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Excerpt from Curb 5.3. “Are We There Yet?!”

Just over a year after the last plane took off from Edmonton’s City Centre Airport at Blatchford Field in 2013, the runways and taxiways were already being torn up. Rather than ending up in the landfill, however, the materials will be recycled and used to construct the streets in the redevelopment of the site – currently touted as North America’s largest sustainable development project.

The Blatchford redevelopment will transform 217 hectares of land in the heart of Edmonton into an inclusive and family-orientated community for 30, 000 people.

transit and walkways

As construction begins, it is worth taking a moment to consider the site’s central place within Canadian aviation history with the help of Edmonton’s Historian Laureate, Danielle Metcalfe-Chenail, who specializes in aviation history.

Metcalfe-Chenail believes that a closer examination of this historic site can teach us a lot about the lasting legacies of our transportation systems – both foreseen and unforeseen.

While Edmonton’s reputation as “Gateway to the North” started when gold seekers tried their luck on the All-Canadian overland route to the Klondike, it was really solidified by the city’s role in aviation in the 1920s and 1930s. Originally named after Mayor Kenneth Blatchford, Blatchford Field became Canada’s first licensed air harbour in 1926.

Although aviation had already taken off in the 1920s, Metcalfe-Chenail points out that it wasn’t until after WWI that Edmonton established itself as a major aviation hub. Soon after returning home, many newly trained pilots became bush pilots, conducting flights for the purposes of forestry patrols, aerial photography and surveys, thereby helping to make the northern frontier accessible.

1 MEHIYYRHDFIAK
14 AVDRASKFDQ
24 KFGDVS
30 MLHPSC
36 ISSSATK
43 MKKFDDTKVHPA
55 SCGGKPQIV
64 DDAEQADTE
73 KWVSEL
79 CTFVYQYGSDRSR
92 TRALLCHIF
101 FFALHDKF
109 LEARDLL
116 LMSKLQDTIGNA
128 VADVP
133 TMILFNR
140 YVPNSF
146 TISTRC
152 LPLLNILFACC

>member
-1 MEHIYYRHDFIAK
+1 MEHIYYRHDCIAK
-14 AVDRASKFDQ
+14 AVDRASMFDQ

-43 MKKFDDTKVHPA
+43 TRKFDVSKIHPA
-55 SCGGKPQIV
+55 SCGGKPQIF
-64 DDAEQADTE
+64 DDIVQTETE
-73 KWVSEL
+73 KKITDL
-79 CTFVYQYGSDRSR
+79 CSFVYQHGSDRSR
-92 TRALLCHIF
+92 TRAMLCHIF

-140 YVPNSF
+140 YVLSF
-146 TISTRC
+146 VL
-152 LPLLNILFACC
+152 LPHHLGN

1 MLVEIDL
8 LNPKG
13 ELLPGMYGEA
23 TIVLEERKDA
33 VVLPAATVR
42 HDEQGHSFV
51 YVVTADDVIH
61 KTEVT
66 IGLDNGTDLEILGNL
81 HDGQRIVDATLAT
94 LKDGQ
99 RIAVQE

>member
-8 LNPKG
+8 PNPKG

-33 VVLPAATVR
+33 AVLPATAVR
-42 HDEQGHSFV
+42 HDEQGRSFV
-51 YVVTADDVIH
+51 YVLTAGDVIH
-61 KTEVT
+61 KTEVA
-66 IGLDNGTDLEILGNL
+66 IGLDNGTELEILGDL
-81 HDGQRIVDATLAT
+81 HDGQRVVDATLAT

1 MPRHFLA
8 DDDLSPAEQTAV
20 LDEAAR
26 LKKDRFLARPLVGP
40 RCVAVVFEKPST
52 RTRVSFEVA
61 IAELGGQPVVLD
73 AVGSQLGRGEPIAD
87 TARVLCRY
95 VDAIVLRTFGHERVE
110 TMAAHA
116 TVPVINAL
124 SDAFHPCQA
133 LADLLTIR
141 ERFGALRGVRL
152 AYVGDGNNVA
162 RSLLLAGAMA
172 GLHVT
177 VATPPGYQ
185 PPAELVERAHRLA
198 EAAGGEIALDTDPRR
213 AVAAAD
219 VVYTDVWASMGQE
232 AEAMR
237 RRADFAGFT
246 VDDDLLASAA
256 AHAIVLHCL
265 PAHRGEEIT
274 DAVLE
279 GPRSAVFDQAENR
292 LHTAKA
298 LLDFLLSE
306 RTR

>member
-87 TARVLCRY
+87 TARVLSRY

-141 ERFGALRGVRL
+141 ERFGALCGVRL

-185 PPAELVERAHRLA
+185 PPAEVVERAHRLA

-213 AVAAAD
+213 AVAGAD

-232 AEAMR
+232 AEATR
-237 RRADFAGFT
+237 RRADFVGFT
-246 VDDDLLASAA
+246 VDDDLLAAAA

According to the Blatchford’s Executive Director, Mark Hall, incorporating the history of the site into the [Blatchford] redevelopment is pivotal to its success.

But we need to be careful not to romanticize this aviation history by reducing it to a bunch of adventure seeking bush pilots, warns Metcalfe-Chenail. Yes, “we want heroes and we want these heroic stories, but at the same time we need to be balanced and look at different perspectives.”

Although Edmonton’s City Centre Airport was home to many great achievements, it’s important to point out that its history is also intimately tied to a history of colonialism. By “opening up the north,” aviation ultimately helped to extend the colonialist project to the territories.

In Edmonton’s current Year of Reconciliation, it’s timely for conversations surrounding the development of the Blatchford site to learn more about the city’s role in Canadian aviation history and its unforeseen legacies contributing to colonialism of First Nations people in the North.

Danielle Metcalfe-Chenail is Edmonton’s Historian Laureate and author of “Polar Winds: A Century of Flying the North” and “For the Love of Flying”.

Read the full-length story here – subscribe to Curb Magazine.

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